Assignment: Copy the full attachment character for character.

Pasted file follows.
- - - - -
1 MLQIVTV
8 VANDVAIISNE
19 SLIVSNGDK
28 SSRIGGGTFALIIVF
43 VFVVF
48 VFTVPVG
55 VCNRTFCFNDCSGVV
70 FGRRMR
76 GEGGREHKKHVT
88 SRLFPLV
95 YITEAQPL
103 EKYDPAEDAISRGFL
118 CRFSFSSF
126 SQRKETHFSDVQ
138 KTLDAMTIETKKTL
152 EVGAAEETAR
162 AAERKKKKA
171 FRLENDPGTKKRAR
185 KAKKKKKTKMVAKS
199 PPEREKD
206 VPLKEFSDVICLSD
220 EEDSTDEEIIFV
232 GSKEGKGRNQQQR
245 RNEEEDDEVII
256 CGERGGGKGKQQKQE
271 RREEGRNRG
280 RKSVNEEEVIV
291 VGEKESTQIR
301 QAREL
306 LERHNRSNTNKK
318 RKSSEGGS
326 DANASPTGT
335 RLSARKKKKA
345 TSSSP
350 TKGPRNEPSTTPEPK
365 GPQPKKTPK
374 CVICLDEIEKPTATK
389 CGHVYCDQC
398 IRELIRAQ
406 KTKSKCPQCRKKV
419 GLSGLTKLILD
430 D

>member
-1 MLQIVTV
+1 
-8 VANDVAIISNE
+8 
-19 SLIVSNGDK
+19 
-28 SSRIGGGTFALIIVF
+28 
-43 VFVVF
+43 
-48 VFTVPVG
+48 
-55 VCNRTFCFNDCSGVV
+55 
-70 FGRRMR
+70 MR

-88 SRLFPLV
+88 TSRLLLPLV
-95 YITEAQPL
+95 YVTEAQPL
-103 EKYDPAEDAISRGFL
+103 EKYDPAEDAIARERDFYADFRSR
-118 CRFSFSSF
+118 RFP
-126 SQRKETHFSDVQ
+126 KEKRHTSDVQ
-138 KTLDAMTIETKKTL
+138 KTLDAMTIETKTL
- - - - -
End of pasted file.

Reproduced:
1 MLQIVTV
8 VANDVAIISNE
19 SLIVSNGDK
28 SSRIGGGTFALIIVF
43 VFVVF
48 VFTVPVG
55 VCNRTFCFNDCSGVV
70 FGRRMR
76 GEGGREHKKHVT
88 SRLFPLV
95 YITEAQPL
103 EKYDPAEDAISRGFL
118 CRFSFSSF
126 SQRKETHFSDVQ
138 KTLDAMTIETKKTL
152 EVGAAEETAR
162 AAERKKKKA
171 FRLENDPGTKKRAR
185 KAKKKKKTKMVAKS
199 PPEREKD
206 VPLKEFSDVICLSD
220 EEDSTDEEIIFV
232 GSKEGKGRNQQQR
245 RNEEEDDEVII
256 CGERGGGKGKQQKQE
271 RREEGRNRG
280 RKSVNEEEVIV
291 VGEKESTQIR
301 QAREL
306 LERHNRSNTNKK
318 RKSSEGGS
326 DANASPTGT
335 RLSARKKKKA
345 TSSSP
350 TKGPRNEPSTTPEPK
365 GPQPKKTPK
374 CVICLDEIEKPTATK
389 CGHVYCDQC
398 IRELIRAQ
406 KTKSKCPQCRKKV
419 GLSGLTKLILD
430 D

>member
-1 MLQIVTV
+1 
-8 VANDVAIISNE
+8 
-19 SLIVSNGDK
+19 
-28 SSRIGGGTFALIIVF
+28 
-43 VFVVF
+43 
-48 VFTVPVG
+48 
-55 VCNRTFCFNDCSGVV
+55 
-70 FGRRMR
+70 MR

-88 SRLFPLV
+88 TSRLLLPLV
-95 YITEAQPL
+95 YVTEAQPL
-103 EKYDPAEDAISRGFL
+103 EKYDPAEDAIARERDFYADFRSR
-118 CRFSFSSF
+118 RFP
-126 SQRKETHFSDVQ
+126 KEKRHTSDVQ
-138 KTLDAMTIETKKTL
+138 KTLDAMTIETKTL